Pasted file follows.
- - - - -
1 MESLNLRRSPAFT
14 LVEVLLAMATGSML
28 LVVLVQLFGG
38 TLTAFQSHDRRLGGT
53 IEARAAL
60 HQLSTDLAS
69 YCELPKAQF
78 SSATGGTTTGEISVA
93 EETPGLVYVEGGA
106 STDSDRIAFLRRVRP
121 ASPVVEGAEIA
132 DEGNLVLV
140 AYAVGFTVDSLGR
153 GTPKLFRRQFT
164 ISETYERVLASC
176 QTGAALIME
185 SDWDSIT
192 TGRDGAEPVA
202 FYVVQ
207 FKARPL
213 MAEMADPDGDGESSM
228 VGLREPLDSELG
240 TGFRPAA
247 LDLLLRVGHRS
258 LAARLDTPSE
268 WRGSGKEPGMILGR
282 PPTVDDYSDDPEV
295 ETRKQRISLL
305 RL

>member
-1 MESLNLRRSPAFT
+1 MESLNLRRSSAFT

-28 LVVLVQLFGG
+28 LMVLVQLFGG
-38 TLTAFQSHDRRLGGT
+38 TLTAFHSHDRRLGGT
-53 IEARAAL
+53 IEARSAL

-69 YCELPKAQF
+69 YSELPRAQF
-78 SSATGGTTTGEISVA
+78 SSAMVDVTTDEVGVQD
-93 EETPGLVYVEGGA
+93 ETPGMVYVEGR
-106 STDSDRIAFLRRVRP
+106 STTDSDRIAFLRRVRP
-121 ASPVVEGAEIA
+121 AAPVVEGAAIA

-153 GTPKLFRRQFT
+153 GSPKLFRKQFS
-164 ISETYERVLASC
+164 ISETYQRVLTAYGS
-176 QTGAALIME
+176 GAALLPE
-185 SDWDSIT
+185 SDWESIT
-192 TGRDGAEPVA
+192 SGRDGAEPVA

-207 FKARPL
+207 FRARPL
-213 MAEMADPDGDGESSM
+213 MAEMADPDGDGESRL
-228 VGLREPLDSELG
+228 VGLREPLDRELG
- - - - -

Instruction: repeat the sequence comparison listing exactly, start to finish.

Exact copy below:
1 MESLNLRRSPAFT
14 LVEVLLAMATGSML
28 LVVLVQLFGG
38 TLTAFQSHDRRLGGT
53 IEARAAL
60 HQLSTDLAS
69 YCELPKAQF
78 SSATGGTTTGEISVA
93 EETPGLVYVEGGA
106 STDSDRIAFLRRVRP
121 ASPVVEGAEIA
132 DEGNLVLV
140 AYAVGFTVDSLGR
153 GTPKLFRRQFT
164 ISETYERVLASC
176 QTGAALIME
185 SDWDSIT
192 TGRDGAEPVA
202 FYVVQ
207 FKARPL
213 MAEMADPDGDGESSM
228 VGLREPLDSELG
240 TGFRPAA
247 LDLLLRVGHRS
258 LAARLDTPSE
268 WRGSGKEPGMILGR
282 PPTVDDYSDDPEV
295 ETRKQRISLL
305 RL

>member
-1 MESLNLRRSPAFT
+1 MESLNLRRSSAFT

-28 LVVLVQLFGG
+28 LMVLVQLFGG
-38 TLTAFQSHDRRLGGT
+38 TLTAFHSHDRRLGGT
-53 IEARAAL
+53 IEARSAL

-69 YCELPKAQF
+69 YSELPRAQF
-78 SSATGGTTTGEISVA
+78 SSAMVDVTTDEVGVQD
-93 EETPGLVYVEGGA
+93 ETPGMVYVEGR
-106 STDSDRIAFLRRVRP
+106 STTDSDRIAFLRRVRP
-121 ASPVVEGAEIA
+121 AAPVVEGAAIA

-153 GTPKLFRRQFT
+153 GSPKLFRKQFS
-164 ISETYERVLASC
+164 ISETYQRVLTAYGS
-176 QTGAALIME
+176 GAALLPE
-185 SDWDSIT
+185 SDWESIT
-192 TGRDGAEPVA
+192 SGRDGAEPVA

-207 FKARPL
+207 FRARPL
-213 MAEMADPDGDGESSM
+213 MAEMADPDGDGESRL
-228 VGLREPLDSELG
+228 VGLREPLDRELG